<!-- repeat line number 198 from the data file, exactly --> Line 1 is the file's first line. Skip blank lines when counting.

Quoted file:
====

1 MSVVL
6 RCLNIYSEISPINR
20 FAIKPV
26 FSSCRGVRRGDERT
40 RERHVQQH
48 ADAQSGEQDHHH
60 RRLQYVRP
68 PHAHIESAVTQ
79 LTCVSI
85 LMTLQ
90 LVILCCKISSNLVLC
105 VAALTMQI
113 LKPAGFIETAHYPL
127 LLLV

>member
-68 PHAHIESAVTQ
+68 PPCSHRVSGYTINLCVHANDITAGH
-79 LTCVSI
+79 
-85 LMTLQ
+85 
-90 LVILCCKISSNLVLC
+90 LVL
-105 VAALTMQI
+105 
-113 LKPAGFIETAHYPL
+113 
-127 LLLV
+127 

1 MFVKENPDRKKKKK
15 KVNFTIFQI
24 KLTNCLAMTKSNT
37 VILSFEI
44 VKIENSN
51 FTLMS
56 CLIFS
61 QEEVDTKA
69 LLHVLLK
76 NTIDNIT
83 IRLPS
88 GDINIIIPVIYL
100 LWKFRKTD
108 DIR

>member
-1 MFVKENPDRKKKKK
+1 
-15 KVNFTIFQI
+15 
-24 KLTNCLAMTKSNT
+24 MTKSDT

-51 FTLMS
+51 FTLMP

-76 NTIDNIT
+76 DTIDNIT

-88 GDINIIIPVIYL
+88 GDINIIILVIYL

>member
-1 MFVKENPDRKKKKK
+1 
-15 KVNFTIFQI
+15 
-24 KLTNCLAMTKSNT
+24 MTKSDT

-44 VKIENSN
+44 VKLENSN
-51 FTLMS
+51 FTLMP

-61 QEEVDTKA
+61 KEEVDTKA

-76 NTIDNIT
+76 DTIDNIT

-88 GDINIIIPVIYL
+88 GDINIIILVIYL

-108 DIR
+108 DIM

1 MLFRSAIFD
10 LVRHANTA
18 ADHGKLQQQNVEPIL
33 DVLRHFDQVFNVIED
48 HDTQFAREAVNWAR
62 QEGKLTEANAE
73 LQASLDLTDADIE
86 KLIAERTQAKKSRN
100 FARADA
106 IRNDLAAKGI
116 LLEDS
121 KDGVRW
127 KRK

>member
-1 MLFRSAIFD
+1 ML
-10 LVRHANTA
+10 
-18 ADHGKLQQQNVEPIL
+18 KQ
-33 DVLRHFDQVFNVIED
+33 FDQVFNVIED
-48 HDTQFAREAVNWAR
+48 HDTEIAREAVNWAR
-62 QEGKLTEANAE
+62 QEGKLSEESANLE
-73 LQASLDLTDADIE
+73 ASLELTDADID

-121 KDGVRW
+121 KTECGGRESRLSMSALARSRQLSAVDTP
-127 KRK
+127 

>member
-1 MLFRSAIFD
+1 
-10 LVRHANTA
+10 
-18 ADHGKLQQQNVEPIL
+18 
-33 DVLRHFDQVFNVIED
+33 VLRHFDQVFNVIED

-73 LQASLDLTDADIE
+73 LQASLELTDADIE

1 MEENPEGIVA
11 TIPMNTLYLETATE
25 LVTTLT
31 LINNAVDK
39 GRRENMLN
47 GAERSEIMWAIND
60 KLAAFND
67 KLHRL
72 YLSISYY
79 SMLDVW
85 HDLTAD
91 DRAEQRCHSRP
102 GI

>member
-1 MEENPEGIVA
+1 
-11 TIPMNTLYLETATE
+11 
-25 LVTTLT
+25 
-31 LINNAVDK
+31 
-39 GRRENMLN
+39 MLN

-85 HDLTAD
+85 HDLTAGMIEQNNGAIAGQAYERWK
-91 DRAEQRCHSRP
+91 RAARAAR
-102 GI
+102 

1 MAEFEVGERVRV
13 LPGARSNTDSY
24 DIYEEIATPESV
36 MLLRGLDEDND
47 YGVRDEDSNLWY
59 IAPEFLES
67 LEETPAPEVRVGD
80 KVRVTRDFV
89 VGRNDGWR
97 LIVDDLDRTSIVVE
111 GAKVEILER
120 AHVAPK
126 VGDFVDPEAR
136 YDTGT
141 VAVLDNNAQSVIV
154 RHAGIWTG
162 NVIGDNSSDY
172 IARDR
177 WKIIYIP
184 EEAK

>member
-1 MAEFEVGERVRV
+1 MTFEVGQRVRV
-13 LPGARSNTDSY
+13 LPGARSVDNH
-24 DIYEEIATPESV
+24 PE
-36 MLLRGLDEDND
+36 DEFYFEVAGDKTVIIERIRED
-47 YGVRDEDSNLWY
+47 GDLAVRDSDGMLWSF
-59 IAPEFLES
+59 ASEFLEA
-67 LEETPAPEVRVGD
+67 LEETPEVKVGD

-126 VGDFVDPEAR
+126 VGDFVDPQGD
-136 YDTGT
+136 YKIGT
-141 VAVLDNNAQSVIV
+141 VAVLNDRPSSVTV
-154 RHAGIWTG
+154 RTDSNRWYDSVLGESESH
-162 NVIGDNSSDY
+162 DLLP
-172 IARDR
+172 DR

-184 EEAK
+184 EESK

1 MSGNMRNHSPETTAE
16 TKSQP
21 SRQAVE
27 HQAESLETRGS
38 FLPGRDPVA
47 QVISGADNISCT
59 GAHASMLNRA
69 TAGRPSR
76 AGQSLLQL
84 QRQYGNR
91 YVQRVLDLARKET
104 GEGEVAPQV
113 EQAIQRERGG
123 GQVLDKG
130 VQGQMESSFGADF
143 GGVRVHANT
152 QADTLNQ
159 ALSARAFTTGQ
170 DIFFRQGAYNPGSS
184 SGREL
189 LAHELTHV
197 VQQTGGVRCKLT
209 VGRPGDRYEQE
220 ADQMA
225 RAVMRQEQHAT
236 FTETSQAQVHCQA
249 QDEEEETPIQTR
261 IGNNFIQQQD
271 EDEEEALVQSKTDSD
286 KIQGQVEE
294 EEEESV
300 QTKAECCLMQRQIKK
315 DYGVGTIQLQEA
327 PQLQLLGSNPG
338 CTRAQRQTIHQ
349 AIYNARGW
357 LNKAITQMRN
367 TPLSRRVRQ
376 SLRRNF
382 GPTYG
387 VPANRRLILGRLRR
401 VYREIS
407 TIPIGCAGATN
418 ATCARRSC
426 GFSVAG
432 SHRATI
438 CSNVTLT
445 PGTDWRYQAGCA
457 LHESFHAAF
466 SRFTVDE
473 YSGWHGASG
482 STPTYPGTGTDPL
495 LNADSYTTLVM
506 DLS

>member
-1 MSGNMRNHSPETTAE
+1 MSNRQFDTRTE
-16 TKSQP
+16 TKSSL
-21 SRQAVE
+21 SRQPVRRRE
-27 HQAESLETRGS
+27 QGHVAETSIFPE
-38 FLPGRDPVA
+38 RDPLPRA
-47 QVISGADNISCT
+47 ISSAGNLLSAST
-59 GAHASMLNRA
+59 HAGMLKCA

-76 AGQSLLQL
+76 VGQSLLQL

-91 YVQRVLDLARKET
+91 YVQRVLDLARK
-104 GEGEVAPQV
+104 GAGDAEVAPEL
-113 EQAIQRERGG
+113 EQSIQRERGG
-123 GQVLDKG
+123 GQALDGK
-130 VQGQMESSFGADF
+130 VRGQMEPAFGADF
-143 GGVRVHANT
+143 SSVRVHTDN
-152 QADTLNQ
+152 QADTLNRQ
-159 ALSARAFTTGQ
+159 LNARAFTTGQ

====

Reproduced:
1 MSGNMRNHSPETTAE